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Blueberry Omelet

post #1 of 13
Thread Starter 
Recently a show on Food Network featured a segment about eggs, and a restaurant featured in that segment showed a gawd-offal omelet that included, amongst other ingredients, berries and cream cheese. This gave me the idea to try a blueberry and cream cheese omelet - saw no need for all the other ingredients.

As an experiment, I made a traditional three egg omelet (in my new carbon steel French omelet pan) with lots of sweet butter and added some thawed wild blueberries and some natural cream cheese, Folded and flipped the omelet as usual on to a warmed plate. Man, it was delicious - better than I thought it would be.

Has anyone tried something like this? I wonder how it might be with other berries or fruit. Any tried and true suggestions?

shel
post #2 of 13
:( Oh wow!
I've never thought of that kind of combo! Guess I'm gonna have to give it a whirl tomorrow and think about it...
Then I can report back with other suggestions maybe.
Wow!
post #3 of 13
Shel, your story reminded me of my dad's "special omelet" he used to make for us when mom couldn't make our pre-Sunday School breakfast.

He'd scramble up a dozen eggs for the four of us kids, then put them on a large platter (aqua Melmac, as I recall) and daub it with blobs of grape jelly. I distinctly remember the eggs looking like they had livid bruises on them from the jelly. :eek:

One of my favorite breakfast dishes is scrambled eggs studded with bits of cream cheese (chive cream cheese is excellent in this). I'd think your cream cheese and berry omelet would taste similar to a blintz, and it'd be delicious.
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post #4 of 13
Thread Starter 
When I was a kid, and left to y own devices to make breakfast, I'd sometimes make a matzoh meal "pancake" - eggs mixed with matzoh meal to make a nice, firm omelet or pancake, and then slather it with strawberry preserves.

We used to have the colorful Melmac plates as well - yellow, some sort of pink, that aqua blue, and green. I always preferrd the aqual blue plates <LOL>

shel
post #5 of 13
1970's in Memphis there was an omelet restaurant with dessert omelets....had one once, it was enough.
Remember Crepe places.....there was a place at Gheradelli's that had French onion soup and a kajillion crepes. Really good soup, and the crepes were interesting. Must have been in the 70's too, I was a teenager visiting my dad in Sacramento.
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post #6 of 13
Shel, the only thing to put on a matzo meal pancake (or matzo brei, for that matter) is strawberry preserves! That screams "Passover!!" to me. :D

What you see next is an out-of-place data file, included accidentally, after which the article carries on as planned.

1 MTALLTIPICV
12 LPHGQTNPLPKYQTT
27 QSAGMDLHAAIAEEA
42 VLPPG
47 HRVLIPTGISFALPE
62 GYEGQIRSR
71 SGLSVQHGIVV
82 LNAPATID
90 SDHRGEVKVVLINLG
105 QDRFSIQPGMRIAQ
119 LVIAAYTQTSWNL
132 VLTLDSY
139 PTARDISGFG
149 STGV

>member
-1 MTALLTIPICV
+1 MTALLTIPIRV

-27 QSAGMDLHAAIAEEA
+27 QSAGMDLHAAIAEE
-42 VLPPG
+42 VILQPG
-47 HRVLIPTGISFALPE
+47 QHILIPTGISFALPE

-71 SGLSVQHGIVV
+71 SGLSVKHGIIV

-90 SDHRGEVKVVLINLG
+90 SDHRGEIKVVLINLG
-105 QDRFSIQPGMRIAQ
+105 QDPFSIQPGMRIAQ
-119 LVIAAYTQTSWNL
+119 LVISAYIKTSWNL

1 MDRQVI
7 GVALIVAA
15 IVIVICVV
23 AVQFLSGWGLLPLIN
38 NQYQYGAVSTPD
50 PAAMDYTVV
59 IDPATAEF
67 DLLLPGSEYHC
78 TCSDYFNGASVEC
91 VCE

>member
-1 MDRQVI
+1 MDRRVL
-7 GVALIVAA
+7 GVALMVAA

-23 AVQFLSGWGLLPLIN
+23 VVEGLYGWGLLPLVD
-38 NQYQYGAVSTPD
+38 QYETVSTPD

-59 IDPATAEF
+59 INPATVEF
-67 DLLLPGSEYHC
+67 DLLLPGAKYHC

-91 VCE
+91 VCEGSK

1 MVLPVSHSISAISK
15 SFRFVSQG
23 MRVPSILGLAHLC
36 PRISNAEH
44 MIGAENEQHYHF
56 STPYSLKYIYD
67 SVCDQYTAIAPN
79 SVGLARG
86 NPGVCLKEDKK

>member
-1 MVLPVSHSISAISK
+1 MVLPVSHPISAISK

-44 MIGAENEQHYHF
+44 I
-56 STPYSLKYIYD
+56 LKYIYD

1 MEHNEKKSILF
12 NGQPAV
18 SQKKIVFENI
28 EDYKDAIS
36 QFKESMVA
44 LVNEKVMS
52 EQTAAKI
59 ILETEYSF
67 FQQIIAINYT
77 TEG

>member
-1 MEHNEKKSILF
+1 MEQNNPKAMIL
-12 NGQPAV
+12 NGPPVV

Shroom, we had The Magic Crepe restaurants in the Chicago area for a time in the 70s. I don't know when they left, but I thought they were exotic and loved going there when I visited friends during college. They had dessert crepes, but I don't think they had dessert omelets.
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post #7 of 13
Thread Starter 
Nobody ever told me that strawberry preserves were traditional, it was just what I liked. This is the first time I heard about the tradition ... Started making the pancakes when I was six or seven years old. I sure loved 'em - can still taste them and feel the texture. I made mine pretty heavy. Might be something to try again.

Don't recall ever putting preserves on the matzoh brie . don't even recall if I put anything on it other than salt and pepper - lots of pepper.

I have a feeling there may be some matzoh-oriented breakfasts coming up soon.

shel
post #8 of 13
Many years ago I was a chef at a fancy bed and breakfast. I used to make an omelete that required that you seperate the egg whites/yellow and whip them both seperately, then fold them together again. Add sugar then cook like a "regular" omelette, stuff with sweetened cream cheese and berries etc...

I hated making that dish and I thought the smell of sweet eggs frying was disgusting but, it was one of the more popular dishes that I served. Go figure.
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post #9 of 13
Hi Jon!

I love the flavor of blueberries, BUT in lots of dishes they take on an unappealing grayish hue. Let me know how they do in the omelet. I'm sure I would love that!
post #10 of 13
BretonBeats
I remember many bistros in the UK used to make those 'souffle' omelettes as a pudding.

I never liked the results!
post #11 of 13
Thread Starter 
RE: BretonBeats and Ishbel's comments

Just to be clear, the omelet I made wasn't anything fancy like those you've described. I made a simple, plain three-egg omelet, added a few blueberries and a few bits of cream cheese, folded it over, let warm a moment, and then on to a warm platter.

I don'tthink I could tolerate eggs made the way BB describes .... they sound awful. BTW, the blueberries didn't turn any shades of grey - they remained true to their color.

shel
post #12 of 13
Breton's sweet omelette is called an "omelette souffle," and I'm pretty sure they go back before Careme.

Shel -- how do you like that carbon steel omelette pan? Nice having the right tool for the job, eh?

BDL
post #13 of 13
Thread Starter 
I love it! IMO, there's no better pan for making scrambled eggs and omelets.

shel
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